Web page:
Jeffrey Sachs's 2005 bestseller The End of Poverty laid out a blueprint for eliminating extreme impoverishment. It also brought Sachs, a Columbia University based economist, international celebrity, attracted rock starsbuenos días, Bono!to his cause, and made African development a hot topic. In Common Wealth: Economics for a Crowded Planet (The Penguin Press, $28), Sachs rolls out solutions to a few of the earth's other nagging issues, from environmental destruction to overpopulation. BRUCE BARCOTT checked in with the world's coolest free-market maven.
OUTSIDE: Is this book a sequel to The End of Poverty?
SACHS: Ending extreme poverty is like scaling a mountain. When you get to the top, you see that there's a chain of mountains behind that one. Common Wealth is a map to get us across.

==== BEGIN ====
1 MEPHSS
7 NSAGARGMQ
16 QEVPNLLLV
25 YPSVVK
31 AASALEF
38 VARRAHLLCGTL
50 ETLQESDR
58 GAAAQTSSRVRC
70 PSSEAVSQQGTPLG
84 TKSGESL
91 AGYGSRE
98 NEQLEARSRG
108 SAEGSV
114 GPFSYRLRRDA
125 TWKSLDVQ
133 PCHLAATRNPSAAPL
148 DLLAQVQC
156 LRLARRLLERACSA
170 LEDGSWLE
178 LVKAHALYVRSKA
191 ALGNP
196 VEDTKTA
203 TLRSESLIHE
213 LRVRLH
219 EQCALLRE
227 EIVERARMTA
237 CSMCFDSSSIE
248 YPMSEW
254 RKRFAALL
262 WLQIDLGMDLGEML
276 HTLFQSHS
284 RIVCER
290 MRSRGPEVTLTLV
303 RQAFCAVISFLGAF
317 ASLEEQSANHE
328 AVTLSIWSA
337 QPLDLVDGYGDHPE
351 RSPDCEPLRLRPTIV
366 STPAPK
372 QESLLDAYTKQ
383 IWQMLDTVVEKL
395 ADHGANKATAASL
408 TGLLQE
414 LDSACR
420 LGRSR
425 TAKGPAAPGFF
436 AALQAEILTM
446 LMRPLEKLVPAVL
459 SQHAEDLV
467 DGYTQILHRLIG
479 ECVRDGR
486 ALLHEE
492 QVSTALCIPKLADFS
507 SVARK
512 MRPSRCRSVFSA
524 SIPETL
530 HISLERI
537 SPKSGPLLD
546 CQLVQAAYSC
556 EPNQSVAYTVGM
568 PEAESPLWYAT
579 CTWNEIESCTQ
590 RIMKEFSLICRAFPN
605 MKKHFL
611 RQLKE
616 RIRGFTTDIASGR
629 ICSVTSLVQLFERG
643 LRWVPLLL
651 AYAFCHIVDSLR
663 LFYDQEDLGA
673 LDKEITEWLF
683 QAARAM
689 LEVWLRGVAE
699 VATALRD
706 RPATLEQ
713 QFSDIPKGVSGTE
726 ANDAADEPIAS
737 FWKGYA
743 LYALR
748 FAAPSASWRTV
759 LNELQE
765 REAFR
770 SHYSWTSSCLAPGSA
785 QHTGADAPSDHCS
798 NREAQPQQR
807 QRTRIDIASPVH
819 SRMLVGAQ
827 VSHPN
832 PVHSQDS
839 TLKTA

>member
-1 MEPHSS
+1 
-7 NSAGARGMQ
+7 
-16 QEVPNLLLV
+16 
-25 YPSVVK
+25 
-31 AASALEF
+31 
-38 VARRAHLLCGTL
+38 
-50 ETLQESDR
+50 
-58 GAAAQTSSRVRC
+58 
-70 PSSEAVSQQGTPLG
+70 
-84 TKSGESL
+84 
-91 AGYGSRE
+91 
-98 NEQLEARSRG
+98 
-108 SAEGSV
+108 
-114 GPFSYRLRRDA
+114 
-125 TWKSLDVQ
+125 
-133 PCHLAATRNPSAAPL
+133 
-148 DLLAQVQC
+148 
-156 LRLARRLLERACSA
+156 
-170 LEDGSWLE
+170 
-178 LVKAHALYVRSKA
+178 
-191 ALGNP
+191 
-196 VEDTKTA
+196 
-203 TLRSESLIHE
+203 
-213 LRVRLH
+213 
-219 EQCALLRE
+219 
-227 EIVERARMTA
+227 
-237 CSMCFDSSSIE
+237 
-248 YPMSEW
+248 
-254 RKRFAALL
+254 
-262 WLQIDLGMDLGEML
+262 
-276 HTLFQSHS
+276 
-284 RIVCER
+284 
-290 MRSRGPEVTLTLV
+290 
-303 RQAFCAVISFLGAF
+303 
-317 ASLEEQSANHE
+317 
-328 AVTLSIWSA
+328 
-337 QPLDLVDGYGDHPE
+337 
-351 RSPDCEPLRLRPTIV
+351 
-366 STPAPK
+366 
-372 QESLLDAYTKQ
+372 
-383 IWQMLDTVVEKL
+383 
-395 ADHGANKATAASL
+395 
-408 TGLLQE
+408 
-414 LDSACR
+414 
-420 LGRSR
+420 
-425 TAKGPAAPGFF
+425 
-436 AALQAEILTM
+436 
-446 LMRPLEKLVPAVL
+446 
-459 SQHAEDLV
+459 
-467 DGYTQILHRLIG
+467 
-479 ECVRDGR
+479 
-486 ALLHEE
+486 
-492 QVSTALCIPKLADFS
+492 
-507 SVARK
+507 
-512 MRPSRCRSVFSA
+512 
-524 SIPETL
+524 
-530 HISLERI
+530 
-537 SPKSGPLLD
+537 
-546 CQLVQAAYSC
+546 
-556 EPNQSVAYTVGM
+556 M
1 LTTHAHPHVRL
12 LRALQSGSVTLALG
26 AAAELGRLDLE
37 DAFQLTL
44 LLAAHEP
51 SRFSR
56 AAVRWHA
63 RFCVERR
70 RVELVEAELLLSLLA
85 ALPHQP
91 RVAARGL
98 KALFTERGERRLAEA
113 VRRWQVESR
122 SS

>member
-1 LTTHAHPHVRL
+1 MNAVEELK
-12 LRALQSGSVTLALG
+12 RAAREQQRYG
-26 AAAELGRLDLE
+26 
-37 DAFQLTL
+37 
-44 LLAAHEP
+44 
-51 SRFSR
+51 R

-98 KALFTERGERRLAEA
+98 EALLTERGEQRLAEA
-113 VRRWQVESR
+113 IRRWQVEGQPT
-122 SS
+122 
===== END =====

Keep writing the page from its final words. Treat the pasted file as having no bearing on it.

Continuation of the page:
How did we get to this point?
We're living in a unique era. We've done so well with our technological development that we have created the capacity to destroy the physical base of our society and imperil our survival. We should aim to stabilize the population, switch to sustainable-energy technologies, and negotiate new global agreements.
In the book, you list "travel" as something that individuals can do to help matters.
That came from my own experience. I'd been a professor in this field for 15 years, but I didn't understand just how extreme poverty and deprivation could be until I went to Africa and worked there.
Lonely Planet is the solution?
Fear is the biggest danger we face. When you're afraid, you're on the defensiveor in a preemptive offensebut you're not in an understanding mode of thinking. Travel, and experiencing diverse cultures, is a powerful way to overcome that fear.